Middle Schools, Mammograms & Margaritas

Friends – it’s been a wild & crazy week here at the Red Couch. I’m still a bit shaky, but since spilling my guts is cleansing for me, I’m risking being a bit all over the board on this one. Please bear with me.

Things did not get off to the best of starts for us this week. It started just before dark on late Sunday afternoon. Elliott had been having an up and down day – not awful by any means, but as winter often does, extreme family togetherness does not always bring out the best for the trio. He decided, on his own, to go out for a scooter ride. Let me preface what comes next by saying that in our neighborhood, there is a circle path that we have trained our boys how to do safely on their own. No busy streets – and a long and careful program in terms of safety training and even a few months of walkie-talkies to make sure they were ready for it. Alas – at 12, E is allowed to ride around our little circle/block on his own without supervision on his scooter or bike. Fresh air is calming for him, and it gives us all a break and him a sense of independence when he can get out on his own for a few minutes.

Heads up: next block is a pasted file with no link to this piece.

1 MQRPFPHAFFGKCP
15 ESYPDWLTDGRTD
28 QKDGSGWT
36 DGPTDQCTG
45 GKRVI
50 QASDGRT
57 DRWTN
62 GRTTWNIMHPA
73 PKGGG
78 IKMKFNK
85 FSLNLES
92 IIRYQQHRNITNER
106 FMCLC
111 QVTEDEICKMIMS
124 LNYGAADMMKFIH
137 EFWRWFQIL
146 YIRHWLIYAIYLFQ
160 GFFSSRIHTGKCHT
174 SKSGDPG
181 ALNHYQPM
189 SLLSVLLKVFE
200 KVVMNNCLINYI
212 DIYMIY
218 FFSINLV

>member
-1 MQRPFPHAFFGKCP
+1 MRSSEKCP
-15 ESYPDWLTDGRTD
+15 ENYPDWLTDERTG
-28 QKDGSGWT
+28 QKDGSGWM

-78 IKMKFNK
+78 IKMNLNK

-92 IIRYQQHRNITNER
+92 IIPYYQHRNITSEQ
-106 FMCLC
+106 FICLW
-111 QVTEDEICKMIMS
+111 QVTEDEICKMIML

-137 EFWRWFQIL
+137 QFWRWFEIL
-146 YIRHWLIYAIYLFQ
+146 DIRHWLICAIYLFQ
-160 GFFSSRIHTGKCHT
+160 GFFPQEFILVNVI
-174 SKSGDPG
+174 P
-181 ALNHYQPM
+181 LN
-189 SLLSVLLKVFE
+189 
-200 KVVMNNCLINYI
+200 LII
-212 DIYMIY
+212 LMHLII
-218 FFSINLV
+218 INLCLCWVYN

That said, the E man loves stop lights. He’s been able to overcome a lot of his obsessive tendencies with stop lights, but they remain a passion for reasons I’ll likely never understand. He loves to look at them, study the timing of them, the walking symbols, everything about them. And one block off of our little circle path is a very busy intersection and a major stop light. Apparently, on Sunday afternoon, E man ventured off his scooter path, and was staring at the stoplight while jumping and flapping his arms which someone found alarming and called the police. Frankly, in many ways, I am grateful to live in a neighborhood where people care enough to want to make sure all is well. Watching a 12 year old boy jump and flap in front of a major intersection is unexpected – it does not look typical. It logically could make any adult concerned that he might dart out into traffic or just be lost in general.

We’re also grateful that a very caring, with-it police officer took the call – approaching Elliott carefully, and asking him where he lived. Elliott tells me he asked the officer “are you here to take me to jail” and the officer told him he just wanted to make sure he made it home safely and wanted to follow him home in his car.